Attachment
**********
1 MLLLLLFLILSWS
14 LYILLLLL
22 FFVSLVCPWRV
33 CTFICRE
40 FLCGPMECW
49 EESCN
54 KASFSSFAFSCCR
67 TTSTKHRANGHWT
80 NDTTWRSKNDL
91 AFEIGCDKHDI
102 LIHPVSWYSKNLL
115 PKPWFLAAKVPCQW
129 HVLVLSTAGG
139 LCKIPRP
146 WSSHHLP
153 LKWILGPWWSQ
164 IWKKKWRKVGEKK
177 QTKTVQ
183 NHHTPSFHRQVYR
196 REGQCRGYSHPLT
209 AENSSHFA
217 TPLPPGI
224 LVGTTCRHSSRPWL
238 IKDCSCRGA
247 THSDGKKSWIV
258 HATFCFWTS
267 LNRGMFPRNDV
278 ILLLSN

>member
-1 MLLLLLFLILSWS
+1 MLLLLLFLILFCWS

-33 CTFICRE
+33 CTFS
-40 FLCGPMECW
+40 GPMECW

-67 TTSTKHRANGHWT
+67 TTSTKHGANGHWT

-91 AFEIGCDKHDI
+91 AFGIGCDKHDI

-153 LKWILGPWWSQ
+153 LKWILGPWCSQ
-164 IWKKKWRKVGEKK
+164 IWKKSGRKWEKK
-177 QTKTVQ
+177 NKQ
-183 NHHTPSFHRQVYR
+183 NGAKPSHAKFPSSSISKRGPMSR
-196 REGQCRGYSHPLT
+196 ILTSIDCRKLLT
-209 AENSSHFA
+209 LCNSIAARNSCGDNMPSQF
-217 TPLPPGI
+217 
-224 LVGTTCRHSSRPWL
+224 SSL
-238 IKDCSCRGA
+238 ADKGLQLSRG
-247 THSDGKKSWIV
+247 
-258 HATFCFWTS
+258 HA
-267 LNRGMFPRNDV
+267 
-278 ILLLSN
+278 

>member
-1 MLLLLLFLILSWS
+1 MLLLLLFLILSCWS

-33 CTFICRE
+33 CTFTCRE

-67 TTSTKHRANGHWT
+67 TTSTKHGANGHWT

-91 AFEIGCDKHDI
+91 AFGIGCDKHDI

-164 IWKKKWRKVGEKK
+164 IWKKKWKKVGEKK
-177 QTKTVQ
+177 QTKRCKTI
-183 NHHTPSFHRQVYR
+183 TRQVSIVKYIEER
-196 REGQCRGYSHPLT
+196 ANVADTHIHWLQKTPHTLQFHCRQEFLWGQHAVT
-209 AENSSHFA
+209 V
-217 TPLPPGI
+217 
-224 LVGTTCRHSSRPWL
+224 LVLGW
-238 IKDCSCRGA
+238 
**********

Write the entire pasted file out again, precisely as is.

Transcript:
1 MLLLLLFLILSWS
14 LYILLLLL
22 FFVSLVCPWRV
33 CTFICRE
40 FLCGPMECW
49 EESCN
54 KASFSSFAFSCCR
67 TTSTKHRANGHWT
80 NDTTWRSKNDL
91 AFEIGCDKHDI
102 LIHPVSWYSKNLL
115 PKPWFLAAKVPCQW
129 HVLVLSTAGG
139 LCKIPRP
146 WSSHHLP
153 LKWILGPWWSQ
164 IWKKKWRKVGEKK
177 QTKTVQ
183 NHHTPSFHRQVYR
196 REGQCRGYSHPLT
209 AENSSHFA
217 TPLPPGI
224 LVGTTCRHSSRPWL
238 IKDCSCRGA
247 THSDGKKSWIV
258 HATFCFWTS
267 LNRGMFPRNDV
278 ILLLSN

>member
-1 MLLLLLFLILSWS
+1 MLLLLLFLILFCWS

-33 CTFICRE
+33 CTFS
-40 FLCGPMECW
+40 GPMECW

-67 TTSTKHRANGHWT
+67 TTSTKHGANGHWT

-91 AFEIGCDKHDI
+91 AFGIGCDKHDI

-153 LKWILGPWWSQ
+153 LKWILGPWCSQ
-164 IWKKKWRKVGEKK
+164 IWKKSGRKWEKK
-177 QTKTVQ
+177 NKQ
-183 NHHTPSFHRQVYR
+183 NGAKPSHAKFPSSSISKRGPMSR
-196 REGQCRGYSHPLT
+196 ILTSIDCRKLLT
-209 AENSSHFA
+209 LCNSIAARNSCGDNMPSQF
-217 TPLPPGI
+217 
-224 LVGTTCRHSSRPWL
+224 SSL
-238 IKDCSCRGA
+238 ADKGLQLSRG
-247 THSDGKKSWIV
+247 
-258 HATFCFWTS
+258 HA
-267 LNRGMFPRNDV
+267 
-278 ILLLSN
+278 

>member
-1 MLLLLLFLILSWS
+1 MLLLLLFLILSCWS

-33 CTFICRE
+33 CTFTCRE

-67 TTSTKHRANGHWT
+67 TTSTKHGANGHWT

-91 AFEIGCDKHDI
+91 AFGIGCDKHDI

-164 IWKKKWRKVGEKK
+164 IWKKKWKKVGEKK
-177 QTKTVQ
+177 QTKRCKTI
-183 NHHTPSFHRQVYR
+183 TRQVSIVKYIEER
-196 REGQCRGYSHPLT
+196 ANVADTHIHWLQKTPHTLQFHCRQEFLWGQHAVT
-209 AENSSHFA
+209 V
-217 TPLPPGI
+217 
-224 LVGTTCRHSSRPWL
+224 LVLGW
-238 IKDCSCRGA
+238 